Nourishing Passions

Dumb Sheep

“Seeing the people, he had compassion on them, because they were harassed and helpless like sheep without a shepherd.” Matthew 9:36

Sheep Over 200 times in scripture are God’s people referred to as “sheep” of which Christ is the Chief Shepherd (1 Pe 5:4) …..which is sweet. He sort of sees us as these cute little snuggle buddies he likes to hang out with out in his beautiful pastureland. Or not. As it turns out, sheep aren’t that bright. As it turns out, they have a poor sense of direction, wandering about aimlessly and purposely, and will even follow one another off cliffs to their death. How accurately does this describe most of our lives!…much more than cute & snuggly. How fickle we are, going about our daily tasks-work, errands, chores… only to indulge in hobbies, vacations, and relationships which will never bring true satisfaction. We wander from one supposed thrill to the next passively succumbing to anything and everything our culture tells us—embracing that which suits us (2 Ti 4:3) and ignoring that which we don’t like. And yet, the ignorance, passivity, and irrational wandering which would so easily annoy and frustrate any one of us, seems rather strangely to cultivate compassion in Jesus. I wonder how often I look upon the lost souls of this world as “harassed and helpless, like sheep without a shepherd (Mt 9:36).” I wonder how often it is that people are simply walking around in either pure oblivion to the reality of spiritual warfare waging against them (2 Co 4:4), oppressed or neglected by overbearing or careless authorities (Eze 34:2-5), or deceived by idols which cannot save (Jer 16:20). The Lord casts off goats (Mt 25:32) and warns of wolves (Mt 7:15 Acts 20:29) which will both stand condemned to eternal separation from him, but how does he treat his sheep? How does he approach those of little faith, of little understanding…..those dull in heart and prone to wander? Those confused and lost creatures, if left to their own devices would quickly perish?

“For thus says the Lord GOD: Behold, I, I myself will search for my sheep and will seek them out. As a shepherd seeks out his flock when he is among his sheep that have been scattered, so will I seek out my sheep, and I will rescue them from all places where they have been scattered on a day of clouds and thick darkness. And I will bring them out from the peoples and gather them from the countries, and will bring them into their own land. And I will feed them on the mountains of Israel, by the ravines, and in all the inhabited places of the country. I will feed them with good pasture, and on the mountain heights of Israel shall be their grazing land. There they shall lie down in good grazing land, and on rich pasture they shall feed on the mountains of Israel. I myself will be the shepherd of my sheep, and I myself will make them lie down, declares the Lord GOD. I will seek the lost, and I will bring back the strayed, and I will bind up the injured, and I will strengthen the weak, and the fat and the strong I will destroy. I will feed them in justice.” (Jer 34:11-16)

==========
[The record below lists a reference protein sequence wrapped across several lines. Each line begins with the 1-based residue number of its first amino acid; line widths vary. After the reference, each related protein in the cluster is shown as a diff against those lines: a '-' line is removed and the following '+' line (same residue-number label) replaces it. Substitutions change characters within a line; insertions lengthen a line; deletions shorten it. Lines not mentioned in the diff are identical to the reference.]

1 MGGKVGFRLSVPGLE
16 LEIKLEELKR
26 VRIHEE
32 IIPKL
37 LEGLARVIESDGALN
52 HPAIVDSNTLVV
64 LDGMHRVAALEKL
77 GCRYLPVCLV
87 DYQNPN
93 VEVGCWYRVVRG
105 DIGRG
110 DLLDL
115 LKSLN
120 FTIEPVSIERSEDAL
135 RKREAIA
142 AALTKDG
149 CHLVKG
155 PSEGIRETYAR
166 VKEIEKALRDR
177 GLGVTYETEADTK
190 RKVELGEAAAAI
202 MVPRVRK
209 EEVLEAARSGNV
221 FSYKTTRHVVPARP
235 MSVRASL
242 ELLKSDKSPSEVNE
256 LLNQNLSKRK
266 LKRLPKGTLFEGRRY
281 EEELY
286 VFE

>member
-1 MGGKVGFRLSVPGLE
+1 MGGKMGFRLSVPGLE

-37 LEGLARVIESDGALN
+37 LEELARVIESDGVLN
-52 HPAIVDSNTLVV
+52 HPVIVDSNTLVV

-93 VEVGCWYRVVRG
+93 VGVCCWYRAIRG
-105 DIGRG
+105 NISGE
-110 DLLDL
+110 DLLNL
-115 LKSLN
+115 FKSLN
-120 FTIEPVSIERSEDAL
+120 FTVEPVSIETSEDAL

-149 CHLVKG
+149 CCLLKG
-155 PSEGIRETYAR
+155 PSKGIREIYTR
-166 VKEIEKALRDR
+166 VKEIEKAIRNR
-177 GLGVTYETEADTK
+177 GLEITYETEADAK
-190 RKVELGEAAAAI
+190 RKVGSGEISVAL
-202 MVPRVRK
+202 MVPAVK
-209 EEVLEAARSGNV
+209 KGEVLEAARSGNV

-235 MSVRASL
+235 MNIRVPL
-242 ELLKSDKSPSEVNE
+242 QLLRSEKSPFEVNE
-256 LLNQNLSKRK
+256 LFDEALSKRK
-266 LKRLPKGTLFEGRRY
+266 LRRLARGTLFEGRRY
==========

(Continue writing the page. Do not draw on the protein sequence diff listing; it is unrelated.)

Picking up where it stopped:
Jesus is both fierce and gentle (Luke 15:5) in his pursuit of his sheep. I wonder how many people we see throughout the day, simply going about life, clothed in discontent, confused and bewildered and discouragingly conclude–they just don’t get it…and implicitly, they never will. Such was never Jesus attitude! He proactively sought out his own at the expense of his comfort, his reputation, his safety knowing that his father’s arm was not too short to save (Isa 59:1). Who is beyond God’s power to rescue? Jesus clearly answers, “no one is able to snatch them out of the father’s hand.” (John 10:29) As we do not, and will not ever know just who belongs to him in this life, we are to be always hopeful, always prayerful, always pursuing everyone made in his image longing that they might share in our joy and peace which surpasses all understanding (Phil 4:7). Sheep may be dumb, but it turns out they are also relational in that they “possess a sharp sense of individuality and can recognize the faces of at least 10 people and 50 other sheep and like humans,” and “prefer a smile to a grimace.” And while it is baffling to think that the Lord of all Creation would want anything to do with ignorant, stubborn, and rebellious people who continually wander off into trouble, he does. He longs for us (Deut 5:29) and has put it into us to long for him (Ps 27:8). And not only so, but he rejoices and calls all of heaven and earth to do the same, each and every time a lost sheep has been redeemed (Luke 15:6-7). And this is the Good Shepherd (John 10:14) we get to follow.

“Sheep are notorious creatures of habit. If left to themselves, they will follow the same trails until they become ruts; graze the same hills until they turn to desert wastes; pollute their own ground until it is corrupt with disease and parasites.” –Phillip Keller

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The Grace of Suffering

Do not be surprised, dear friends, at the painful trials you are now enduring as though something strange were happening to you, but rejoice that you participate in the sufferings of Christ, so that you may be overjoyed when his glory is revealed. 1 Peter 4:12

The Grace of Suffering Nourishing Passions

It’s always seemed to me that there is something inherently wrong with pain, with suffering, with hardship. There is something deeply disturbing about looking into the hurting eyes of brokenness, betrayal, and distress. Seeing someone cry to this day elicits a deep uneasy feeling in my gut compelling me to do anything and everything in my power to just make it stop. Historically it has played out in the form of ice cream, empty assurances that “it will be ok” [whatever that means] and an attempt to practically resolve the matter. Unfortunately none of these were sustainable solutions: ice cream just masked the problems, verbal assurances (based on emotions, not truth) had no foundation, and practical solutions were temporary at best. I found myself incapable of doing what only God, himself can do. I tried harder and harder in so many ways to resolve the pain and suffering I experienced in my own live and saw in the lives of those I loved. And failed miserably.